Why not trim the offending part? That far inboard shouldn't be too exposed to trail debris, since those are just mud guards at that point. Shouldn't be any structural issue with giving them a light trim to relieve any rubbing or fouling issues.
I had to trim mine up, it's worked out fine with no issues.
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  #16  
Old 05-17-2017, 06:04 PM
_Hammy _Hammy is offline
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Quote:
Originally Posted by pscook View Post
Why not trim the offending part? That far inboard shouldn't be too exposed to trail debris, since those are just mud guards at that point. Shouldn't be any structural issue with giving them a light trim to relieve any rubbing or fouling issues.


I think you're right - just always hesitant doing irreversible changes, but I'm close to getting this all together now. They're pretty strong guards so they should be ok
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  #17  
Old 08-06-2017, 02:21 AM
_Hammy _Hammy is offline
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Trimmed the radiator guards up in situ, so the lower triple now clears the guards

Bump stops added. As others have done, I've used rubber door stoppers from the local hardware place and secured with a self tapping steel screw

Predrilled the frame on one of the gussets just under the headstem which negated putting a hole in the frame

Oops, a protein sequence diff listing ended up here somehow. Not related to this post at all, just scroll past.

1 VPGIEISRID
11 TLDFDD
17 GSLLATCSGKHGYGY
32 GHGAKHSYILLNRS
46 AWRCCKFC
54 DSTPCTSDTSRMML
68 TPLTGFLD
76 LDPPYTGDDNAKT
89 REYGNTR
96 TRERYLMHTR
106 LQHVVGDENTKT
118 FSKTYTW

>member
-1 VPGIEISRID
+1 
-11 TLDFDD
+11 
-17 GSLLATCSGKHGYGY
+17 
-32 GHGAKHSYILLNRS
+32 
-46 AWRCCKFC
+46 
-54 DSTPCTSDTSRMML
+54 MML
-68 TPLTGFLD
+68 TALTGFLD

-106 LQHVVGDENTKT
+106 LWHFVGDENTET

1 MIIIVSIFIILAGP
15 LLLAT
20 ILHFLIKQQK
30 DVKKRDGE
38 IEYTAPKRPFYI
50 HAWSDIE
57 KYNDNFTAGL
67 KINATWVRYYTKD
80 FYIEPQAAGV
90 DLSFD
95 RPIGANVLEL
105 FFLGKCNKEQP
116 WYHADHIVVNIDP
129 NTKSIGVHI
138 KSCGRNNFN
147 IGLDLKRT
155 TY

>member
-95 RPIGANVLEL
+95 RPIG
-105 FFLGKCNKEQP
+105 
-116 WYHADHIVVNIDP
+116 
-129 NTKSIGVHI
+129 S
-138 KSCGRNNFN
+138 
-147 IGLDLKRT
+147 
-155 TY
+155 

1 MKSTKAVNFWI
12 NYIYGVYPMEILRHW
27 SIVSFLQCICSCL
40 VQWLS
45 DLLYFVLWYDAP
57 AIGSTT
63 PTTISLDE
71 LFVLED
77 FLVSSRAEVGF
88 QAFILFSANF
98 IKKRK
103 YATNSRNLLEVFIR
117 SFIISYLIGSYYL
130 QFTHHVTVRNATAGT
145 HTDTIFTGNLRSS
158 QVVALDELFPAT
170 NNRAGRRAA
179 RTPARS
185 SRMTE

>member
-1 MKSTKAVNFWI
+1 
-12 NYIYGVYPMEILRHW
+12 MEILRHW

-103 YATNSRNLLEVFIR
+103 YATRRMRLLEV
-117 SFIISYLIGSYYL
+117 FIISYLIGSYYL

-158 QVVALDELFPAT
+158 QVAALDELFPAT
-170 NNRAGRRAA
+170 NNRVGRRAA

I've been able to give it a short ride test around our yard, and while it's no substitute for a proper ride we have a little BMX track with small berms and jumps, a log obstacle and enough things to muck around on.

Right now I'm really impressed! I never got out of second gear, but these forks are lovely and plush when popping over obstacles, yet seem to ride nice and high in their stroke.

Knowing that these forks are well able to absorb big hits and handle obstacles at speed , my main concern was that they'd be too firm at slow trail pace. Very happy that's not the case at this point.

Will hopefully get to give them a good test in the next few weeks



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  #18  
Old 08-06-2017, 10:16 AM
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Those door stops look very tall. Do they limit your lock to lock turn radius? I know I have a different frame on my 2000 but I used a 1/4" (7mm) rubber pad on the frame as a bump stop.
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  #19  
Old 08-07-2017, 07:45 AM
_Hammy _Hammy is offline
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Default 2007 YZ250F KYB SSS into 2009 EC300

They're about 35mm long which is the same as the distance from the fork tube to the end of the bump stop bolt (lower triple clamp) on my Sachs

So I used that as my goto measurement, but you can pull the steering tighter and compress the rubber with still quite a safety margin.

I can probably take 10mm off them before the fork tubes hit the radiator, but I think I'll take it for a proper ride test first

Edit: the fork tubes hit the bump stop, not the lower triple, so perhaps thats the difference?

Last edited by _Hammy; 08-07-2017 at 08:24 AM.
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  #20  
Old 08-07-2017, 09:06 AM
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I rode a Ducati once and I had to do a 6 point turn to get it turned around on a 12ft, (4m) wide road.